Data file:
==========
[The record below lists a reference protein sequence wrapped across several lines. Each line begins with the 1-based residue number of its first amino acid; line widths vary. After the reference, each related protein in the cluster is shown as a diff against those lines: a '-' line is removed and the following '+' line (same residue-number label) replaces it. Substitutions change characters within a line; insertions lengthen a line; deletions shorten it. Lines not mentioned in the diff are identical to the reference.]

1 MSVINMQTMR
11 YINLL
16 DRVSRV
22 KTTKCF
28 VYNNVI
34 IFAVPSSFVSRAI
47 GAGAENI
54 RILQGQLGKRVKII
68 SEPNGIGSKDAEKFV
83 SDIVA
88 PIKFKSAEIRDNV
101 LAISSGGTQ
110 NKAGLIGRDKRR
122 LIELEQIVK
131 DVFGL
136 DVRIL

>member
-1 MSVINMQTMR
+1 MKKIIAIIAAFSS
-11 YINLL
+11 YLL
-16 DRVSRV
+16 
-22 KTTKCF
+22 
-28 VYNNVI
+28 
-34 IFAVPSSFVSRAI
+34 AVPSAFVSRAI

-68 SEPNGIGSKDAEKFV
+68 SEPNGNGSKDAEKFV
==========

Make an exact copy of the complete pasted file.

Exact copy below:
[The record below lists a reference protein sequence wrapped across several lines. Each line begins with the 1-based residue number of its first amino acid; line widths vary. After the reference, each related protein in the cluster is shown as a diff against those lines: a '-' line is removed and the following '+' line (same residue-number label) replaces it. Substitutions change characters within a line; insertions lengthen a line; deletions shorten it. Lines not mentioned in the diff are identical to the reference.]

1 MSVINMQTMR
11 YINLL
16 DRVSRV
22 KTTKCF
28 VYNNVI
34 IFAVPSSFVSRAI
47 GAGAENI
54 RILQGQLGKRVKII
68 SEPNGIGSKDAEKFV
83 SDIVA
88 PIKFKSAEIRDNV
101 LAISSGGTQ
110 NKAGLIGRDKRR
122 LIELEQIVK
131 DVFGL
136 DVRIL

>member
-1 MSVINMQTMR
+1 MKKIIAIIAAFSS
-11 YINLL
+11 YLL
-16 DRVSRV
+16 
-22 KTTKCF
+22 
-28 VYNNVI
+28 
-34 IFAVPSSFVSRAI
+34 AVPSAFVSRAI

-68 SEPNGIGSKDAEKFV
+68 SEPNGNGSKDAEKFV